By Mick Palmer
Hamilton corner at Snetterton.
BTCC Race one – Lap five.
I photographed these 21 cars pass through that turn, and of that part of the field 10 drivers placed a part of the contact patch of their right side tyres over the edge of the kerb. This is a breach of the new Motorsport UK track limits rules to be introduced at the end of this month for national racing. The rules were adopted early for TOCA meetings – from the beginning of the season at Donington Park – meaning that the headlining British Touring Car Championship is one of the competitions that has been watched carefully to see how effectively the rules can be policed.
In the gallery below you can see a series of photos taken from behind Hamilton over that period on lap five.
Below that I can share what I witnessed from trackside – and why from the point of view of officials it is already becoming a thankless and impossible task with a high profile championship like the BTCC – a task that will only increase in difficulty when it comes into force nationwide for club racing.
This past Sunday the BTCC races at Snetterton did not repeat the upfront drama of Brands Hatch where Ricky Collard was stripped of a race victory thanks to the implementation of the 2023 regulation change. During qualifying 20 individual lap times were deleted for exceeding track limits, but during the races under the totting up process there was not a single penalty dished out. There were warnings, but what I witnessed, and photographed, trackside did not tally with the Race Control messages that did pop up on the timing screens.
On lap five after I took this series of shots I checked TSL and although cars were pinged, it did not add up to the total taking this corner alone. There are 12 corners at Snetterton and the races are 12 laps long. That equates 144 opportunities to cut an apex, or run wide on exit – but, I was told by an official – only three corners were properly monitored. That leaves 96 opportunities per race (if you don’t include straights) to ‘get away’ with breaking the limit.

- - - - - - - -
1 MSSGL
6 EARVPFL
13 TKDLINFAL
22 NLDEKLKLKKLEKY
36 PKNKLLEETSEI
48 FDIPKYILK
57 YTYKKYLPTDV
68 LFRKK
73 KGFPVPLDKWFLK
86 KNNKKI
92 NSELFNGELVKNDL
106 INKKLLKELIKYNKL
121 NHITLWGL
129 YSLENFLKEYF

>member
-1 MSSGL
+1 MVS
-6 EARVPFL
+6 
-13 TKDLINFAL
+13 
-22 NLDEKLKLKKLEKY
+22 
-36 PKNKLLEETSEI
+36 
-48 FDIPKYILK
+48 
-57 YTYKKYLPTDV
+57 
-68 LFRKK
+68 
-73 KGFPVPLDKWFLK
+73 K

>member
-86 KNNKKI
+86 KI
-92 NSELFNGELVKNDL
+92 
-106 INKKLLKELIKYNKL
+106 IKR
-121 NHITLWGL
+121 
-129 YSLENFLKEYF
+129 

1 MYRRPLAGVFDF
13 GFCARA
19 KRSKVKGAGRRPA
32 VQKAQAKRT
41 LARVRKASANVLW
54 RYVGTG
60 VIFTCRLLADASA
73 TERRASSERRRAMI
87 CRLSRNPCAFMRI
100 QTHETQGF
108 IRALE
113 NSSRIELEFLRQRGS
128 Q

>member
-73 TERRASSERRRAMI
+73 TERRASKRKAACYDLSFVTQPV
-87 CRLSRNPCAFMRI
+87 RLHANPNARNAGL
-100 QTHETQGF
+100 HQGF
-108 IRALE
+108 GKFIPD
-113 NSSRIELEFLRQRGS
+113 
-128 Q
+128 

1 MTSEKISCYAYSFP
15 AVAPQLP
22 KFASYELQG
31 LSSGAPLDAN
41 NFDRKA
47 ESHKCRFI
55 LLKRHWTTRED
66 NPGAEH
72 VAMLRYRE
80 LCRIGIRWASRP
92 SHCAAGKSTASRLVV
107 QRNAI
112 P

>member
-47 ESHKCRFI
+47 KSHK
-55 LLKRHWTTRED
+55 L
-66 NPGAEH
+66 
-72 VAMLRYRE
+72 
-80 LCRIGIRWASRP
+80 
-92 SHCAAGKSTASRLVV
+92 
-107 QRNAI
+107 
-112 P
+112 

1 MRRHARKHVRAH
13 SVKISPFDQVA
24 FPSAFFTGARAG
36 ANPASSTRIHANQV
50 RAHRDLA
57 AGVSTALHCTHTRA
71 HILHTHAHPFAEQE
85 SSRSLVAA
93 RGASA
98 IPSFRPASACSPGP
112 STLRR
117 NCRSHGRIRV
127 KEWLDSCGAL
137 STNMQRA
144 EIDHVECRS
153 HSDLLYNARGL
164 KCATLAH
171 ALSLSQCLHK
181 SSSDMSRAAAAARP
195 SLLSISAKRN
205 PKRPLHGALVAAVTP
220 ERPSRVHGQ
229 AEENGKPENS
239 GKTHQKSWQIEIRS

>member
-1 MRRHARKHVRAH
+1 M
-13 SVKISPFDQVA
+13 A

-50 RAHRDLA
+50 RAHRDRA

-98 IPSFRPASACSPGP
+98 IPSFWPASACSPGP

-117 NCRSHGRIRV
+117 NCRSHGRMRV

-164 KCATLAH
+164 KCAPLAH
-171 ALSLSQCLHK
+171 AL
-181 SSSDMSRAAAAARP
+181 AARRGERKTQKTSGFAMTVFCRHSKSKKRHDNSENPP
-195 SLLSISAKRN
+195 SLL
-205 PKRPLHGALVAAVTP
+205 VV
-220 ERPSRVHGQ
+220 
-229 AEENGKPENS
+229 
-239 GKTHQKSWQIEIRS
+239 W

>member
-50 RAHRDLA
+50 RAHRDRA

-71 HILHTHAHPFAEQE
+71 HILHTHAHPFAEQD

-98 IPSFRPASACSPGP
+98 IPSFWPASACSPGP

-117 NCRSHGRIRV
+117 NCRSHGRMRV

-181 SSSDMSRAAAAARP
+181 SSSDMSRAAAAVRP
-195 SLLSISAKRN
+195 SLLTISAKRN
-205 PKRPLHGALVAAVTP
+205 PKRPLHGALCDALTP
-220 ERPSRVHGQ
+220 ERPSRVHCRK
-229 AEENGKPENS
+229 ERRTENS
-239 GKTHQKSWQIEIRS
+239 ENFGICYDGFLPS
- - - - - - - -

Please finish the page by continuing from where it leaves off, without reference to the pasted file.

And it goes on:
There are problems with adhering to track limits in British motor racing. There have been for a long time. Across the UK and Ireland there are around 200 different championships, series and one-off events for circuit racing, and time and again from competitors I’ve heard complaints about their rivals taking liberties.
I have wrote extensively about track limits in the latest issue of Motor Racing UK magazine, and have followed that up with another piece in the upcoming issue, but here, being close to the action as a photographer and journalist, I realised how difficult it really is in the moment for the people who do, and will have to, monitor and enforce the changes.
Hamilton is a fast corner, and by this time the gap from the first photo of Ricky Collard to the last of Nic Hamilton was around 15 seconds. How can you pick out those 10 cars in that time? I was within a couple of feet of the track at that point – you really don’t realise how quick the cars are until you get that close – there’s so much happening that it’s impossible to judge when a full pack goes by at speed. To monitor that corner on that lap in that 15 second period a pair of eyes would have to identify a guilty party every 1.5 seconds.